A preponderance of 'Evidence'

‘SVU’ actress’s new documentary spotlights the Detroit rape-kit backlog

By Kurt Anthony Krug
Legal News

If actress Mariska Hargitay isn’t fighting for the rights of sexual assault victims on-screen in the role of Det. Olivia Benson, she’s fighting for them off-screen in the role of activist.
Case in point: The Emmy-winning “Law & Order: Special Victims Unit” actress is the producer of the documentary “I Am Evidence” – which recently aired on HBO – which is about the backlog of untested sexual assault kits (SAKs) in Detroit. Directed by Trish Adlesic and Geeta Gandbhir, “Evidence” chronicles the plight of four women, all victims of sexual assault, whose rape kits remained untested for years.

Backlogs of sexual assault kits (SAKs) have become an epidemic across the nation, which enraged Hargitay, motivating her to take action. Her staunchest ally in this crusade has been Wayne County Prosecutor Kym L. Worthy, whom she has called “a beacon of light,” “a force of nature,” and “a true super-hero.” Both women are determined to end the backlog and ensure that justice is served for rape victims, regardless of how long ago they were sexually assaulted.

“(Hargitay) has chosen to give her time, attention, money, and resources to this. Her commitment is unwavering,” said Worthy.

Hargitay was in Detroit on April 15 for a special sold-out screening of “Evidence” in the Detroit Film Theatre, located at the Detroit Institute of Arts. This was part of the Freep Film Festival.

“People say, ‘Why did you make this movie?’ I said because I was really mad,” said Hargitay.

The SAK backlog came to light in 2009 when Assistant Prosecuting Attorney Robert Spada of the Wayne County Prosecutor’s Office was taking inventory at a Detroit Police Department storage facility that was taken over by the Michigan State Police. Spada discovered more than 11,300 SAKs – some dating back to the 1980s – had been shelved and never tested. A preliminary review revealed that the majority of these backlogged SAKs had never been submitted to either the DPD Crime Lab or the MSP Forensics Lab for DNA analysis.

“I had potentially (more than) 11,000 victims of crimes who were brave enough to report these crimes, had gone through this exhaustive process, and had been virtually ignored by the criminal justice system,” said Worthy. “I’m responsible for prosecuting crime in this county. It didn’t even cross my mind that I shouldn’t delve into this and find out what we had and make sure we could bring justice to all the victims we could. There wasn’t even a second thought to do anything else.”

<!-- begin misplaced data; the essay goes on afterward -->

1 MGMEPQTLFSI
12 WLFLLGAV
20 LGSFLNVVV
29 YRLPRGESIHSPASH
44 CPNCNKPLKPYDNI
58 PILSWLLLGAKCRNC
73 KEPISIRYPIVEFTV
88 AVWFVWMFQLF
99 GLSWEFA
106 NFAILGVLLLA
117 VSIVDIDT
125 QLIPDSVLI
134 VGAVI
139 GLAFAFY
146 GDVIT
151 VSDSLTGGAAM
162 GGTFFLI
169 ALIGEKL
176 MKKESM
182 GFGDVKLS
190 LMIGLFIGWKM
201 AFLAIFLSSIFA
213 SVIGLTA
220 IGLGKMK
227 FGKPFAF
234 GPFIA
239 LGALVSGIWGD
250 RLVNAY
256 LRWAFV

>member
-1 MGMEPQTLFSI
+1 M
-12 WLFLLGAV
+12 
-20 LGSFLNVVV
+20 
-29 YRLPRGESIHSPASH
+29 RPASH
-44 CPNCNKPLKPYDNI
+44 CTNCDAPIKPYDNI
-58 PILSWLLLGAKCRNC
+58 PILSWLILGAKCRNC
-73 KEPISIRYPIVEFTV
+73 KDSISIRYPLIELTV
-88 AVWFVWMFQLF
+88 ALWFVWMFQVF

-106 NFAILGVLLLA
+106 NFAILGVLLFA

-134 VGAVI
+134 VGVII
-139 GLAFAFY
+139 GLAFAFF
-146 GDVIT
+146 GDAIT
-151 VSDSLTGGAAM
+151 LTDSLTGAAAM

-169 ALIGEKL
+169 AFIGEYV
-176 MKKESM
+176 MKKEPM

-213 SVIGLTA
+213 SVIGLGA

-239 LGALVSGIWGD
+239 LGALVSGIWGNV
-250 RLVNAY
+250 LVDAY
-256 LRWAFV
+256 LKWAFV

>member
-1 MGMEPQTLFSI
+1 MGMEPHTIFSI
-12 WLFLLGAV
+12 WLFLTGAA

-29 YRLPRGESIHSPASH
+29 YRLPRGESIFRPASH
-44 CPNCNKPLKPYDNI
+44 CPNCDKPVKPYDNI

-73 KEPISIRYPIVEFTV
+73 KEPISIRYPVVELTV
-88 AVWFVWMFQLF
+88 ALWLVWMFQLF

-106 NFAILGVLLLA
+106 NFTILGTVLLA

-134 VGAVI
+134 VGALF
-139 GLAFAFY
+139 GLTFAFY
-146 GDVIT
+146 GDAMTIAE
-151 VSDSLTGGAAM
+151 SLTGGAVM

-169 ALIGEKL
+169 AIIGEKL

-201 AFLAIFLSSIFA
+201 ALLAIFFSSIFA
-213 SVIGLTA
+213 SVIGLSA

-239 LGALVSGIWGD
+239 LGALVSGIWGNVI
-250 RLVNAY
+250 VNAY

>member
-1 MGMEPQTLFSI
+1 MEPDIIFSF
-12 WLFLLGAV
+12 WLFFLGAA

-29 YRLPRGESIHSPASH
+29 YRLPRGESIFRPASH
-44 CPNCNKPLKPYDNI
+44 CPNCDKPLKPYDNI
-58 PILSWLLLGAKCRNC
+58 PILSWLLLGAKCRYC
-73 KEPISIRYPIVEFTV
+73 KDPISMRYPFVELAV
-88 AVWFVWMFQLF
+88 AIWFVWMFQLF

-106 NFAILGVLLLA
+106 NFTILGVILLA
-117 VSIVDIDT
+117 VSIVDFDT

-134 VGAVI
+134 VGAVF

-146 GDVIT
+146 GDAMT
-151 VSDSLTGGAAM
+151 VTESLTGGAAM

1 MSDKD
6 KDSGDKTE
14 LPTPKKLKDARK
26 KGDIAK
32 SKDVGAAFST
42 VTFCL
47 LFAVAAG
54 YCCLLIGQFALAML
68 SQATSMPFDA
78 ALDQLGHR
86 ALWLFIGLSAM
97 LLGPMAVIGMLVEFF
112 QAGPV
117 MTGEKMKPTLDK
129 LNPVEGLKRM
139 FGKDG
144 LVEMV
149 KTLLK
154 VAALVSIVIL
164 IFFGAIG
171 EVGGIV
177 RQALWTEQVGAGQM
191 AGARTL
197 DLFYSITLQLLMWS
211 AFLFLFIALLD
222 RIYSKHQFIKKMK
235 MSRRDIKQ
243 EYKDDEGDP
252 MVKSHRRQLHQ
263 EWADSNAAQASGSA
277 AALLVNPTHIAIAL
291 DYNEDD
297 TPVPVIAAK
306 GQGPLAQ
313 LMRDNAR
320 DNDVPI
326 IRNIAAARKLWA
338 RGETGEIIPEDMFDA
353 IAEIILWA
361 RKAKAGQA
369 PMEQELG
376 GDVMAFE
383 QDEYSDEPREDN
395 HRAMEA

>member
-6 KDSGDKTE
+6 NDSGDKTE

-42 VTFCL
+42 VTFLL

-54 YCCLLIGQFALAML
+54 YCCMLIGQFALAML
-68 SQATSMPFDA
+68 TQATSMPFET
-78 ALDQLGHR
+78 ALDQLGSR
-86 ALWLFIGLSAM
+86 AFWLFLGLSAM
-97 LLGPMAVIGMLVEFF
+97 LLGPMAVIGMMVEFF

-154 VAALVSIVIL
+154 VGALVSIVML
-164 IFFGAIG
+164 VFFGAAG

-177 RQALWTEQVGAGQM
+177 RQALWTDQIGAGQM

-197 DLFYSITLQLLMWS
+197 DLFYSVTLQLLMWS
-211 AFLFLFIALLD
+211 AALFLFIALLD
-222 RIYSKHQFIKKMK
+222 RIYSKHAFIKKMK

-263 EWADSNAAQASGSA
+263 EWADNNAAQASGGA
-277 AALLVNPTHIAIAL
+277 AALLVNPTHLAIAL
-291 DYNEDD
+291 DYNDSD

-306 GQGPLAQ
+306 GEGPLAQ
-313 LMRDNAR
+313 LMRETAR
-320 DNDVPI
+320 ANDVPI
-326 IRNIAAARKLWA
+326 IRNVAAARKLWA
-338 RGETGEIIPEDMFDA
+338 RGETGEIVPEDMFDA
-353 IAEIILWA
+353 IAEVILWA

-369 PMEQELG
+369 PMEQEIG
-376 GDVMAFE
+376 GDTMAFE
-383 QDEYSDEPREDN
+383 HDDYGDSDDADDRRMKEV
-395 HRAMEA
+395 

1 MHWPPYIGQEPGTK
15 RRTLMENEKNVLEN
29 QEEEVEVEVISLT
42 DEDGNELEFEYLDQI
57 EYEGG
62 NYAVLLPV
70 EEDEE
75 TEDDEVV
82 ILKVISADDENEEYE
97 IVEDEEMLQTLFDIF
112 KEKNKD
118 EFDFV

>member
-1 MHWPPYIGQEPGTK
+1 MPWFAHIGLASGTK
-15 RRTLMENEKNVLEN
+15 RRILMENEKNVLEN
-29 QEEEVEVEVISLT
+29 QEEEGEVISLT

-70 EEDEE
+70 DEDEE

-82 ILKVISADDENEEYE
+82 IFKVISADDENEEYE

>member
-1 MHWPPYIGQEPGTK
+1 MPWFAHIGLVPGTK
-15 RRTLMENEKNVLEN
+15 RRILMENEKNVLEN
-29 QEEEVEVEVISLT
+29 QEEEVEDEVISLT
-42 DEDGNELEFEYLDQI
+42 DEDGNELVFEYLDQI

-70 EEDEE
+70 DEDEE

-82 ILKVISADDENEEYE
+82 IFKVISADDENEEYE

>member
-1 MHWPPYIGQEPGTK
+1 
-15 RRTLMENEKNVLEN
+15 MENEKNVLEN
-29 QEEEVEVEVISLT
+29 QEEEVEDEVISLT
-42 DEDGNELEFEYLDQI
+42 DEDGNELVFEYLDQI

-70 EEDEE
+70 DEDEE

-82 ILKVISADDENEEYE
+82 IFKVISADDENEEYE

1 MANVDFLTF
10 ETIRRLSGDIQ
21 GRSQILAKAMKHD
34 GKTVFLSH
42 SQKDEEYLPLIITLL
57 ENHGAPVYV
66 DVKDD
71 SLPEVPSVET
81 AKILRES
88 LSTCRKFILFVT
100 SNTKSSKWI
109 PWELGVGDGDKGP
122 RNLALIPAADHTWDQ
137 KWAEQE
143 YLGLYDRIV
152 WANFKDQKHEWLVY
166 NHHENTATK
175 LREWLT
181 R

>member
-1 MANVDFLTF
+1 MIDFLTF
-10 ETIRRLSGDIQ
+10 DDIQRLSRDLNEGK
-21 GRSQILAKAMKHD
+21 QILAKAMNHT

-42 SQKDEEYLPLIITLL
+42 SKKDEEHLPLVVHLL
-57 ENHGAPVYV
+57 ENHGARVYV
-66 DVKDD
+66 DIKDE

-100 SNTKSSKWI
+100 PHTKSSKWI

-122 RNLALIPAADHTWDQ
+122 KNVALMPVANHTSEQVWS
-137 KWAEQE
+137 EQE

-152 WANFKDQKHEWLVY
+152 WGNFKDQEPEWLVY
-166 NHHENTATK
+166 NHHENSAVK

SAKs are performed in the aftermath of a sexual assault. They contain and preserve evidence. If the victim chooses to report her rape to the police, the evidence in the SAK can be a very powerful mechanism in bringing a rapist to justice.

In direct response to this overwhelming number of backlogged SAKs, Worthy formed partnerships with the DPD, the MSP Forensic Science Division, Michigan State University, the Michigan Domestic Violence and Sexual Assault Prevention and Treatment Board, the Wayne County Sexual Assault Forensic Examiners, YWCA Interim House, the Prosecuting Attorneys Association of Michigan/Prosecuting Attorney Coordinating Council, and the Joyful Heart Foundation.

The latter is a nonprofit organization founded in 2004 by Hargitay, helping rape victims become survivors and reclaim a sense of joy in their lives. The impetus for Hargitay to start this foundation was from the number of letters she received from “SVU” fans over the years detailing their own sexual assault experiences. Hargitay also launched another nonprofit organization called No More, which is a community and corporate effort to raise awareness and end domestic violence and sexual assault.

“I feel like I was given a gift with this role,” she said. “I was given a platform. It was a way for me to respond. I’ve had the privilege of having had so many survivors share their stories with me, and I feel a responsibility to that.”

In 2015, Enough SAID (Sexual Assault in Detroit) – a collaboration between the Wayne County Prosecutor’s Office, the Michigan Women’s Foundation, and the Detroit Crime Commission – was launched in an effort to raise money to test untested sexual assault kits, investigate the result cases, and ultimately prosecute the rapists. This was a direct response to the untested SAKs.

To date, the last 600 SAKs are currently being processed. So far, 130 rapists have been convicted, more than 270 cases are under investigation, and more than 800 sex offenders have been identified, according to a spokeswoman for Worthy.

“One of the things that I would like to come out of the film is awareness,” said Worthy. “Once people are aware of this issue, I hope they will go to their local law enforcement agencies and demand to know if there are backlogged (SAKs). If there is a backlog, the kits must be tested, must be investigated, and must be prosecuted. It is great to be knowledgeable about this issue, but I would like to see knowledge combined with action.”

Worthy looks forward to the day when all these SAKs have been properly tested and the criminals responsible are brought to justice.

“When this office is properly funded and we can do what we need to do, we can focus on prosecuting our cases and bringing justice to the victims in the time period we should be doing it in,” said Worthy. “That will be the best part of my job, that will be the best day of my job, but that part hasn’t come yet.”


The Associated Press contributed to this report.

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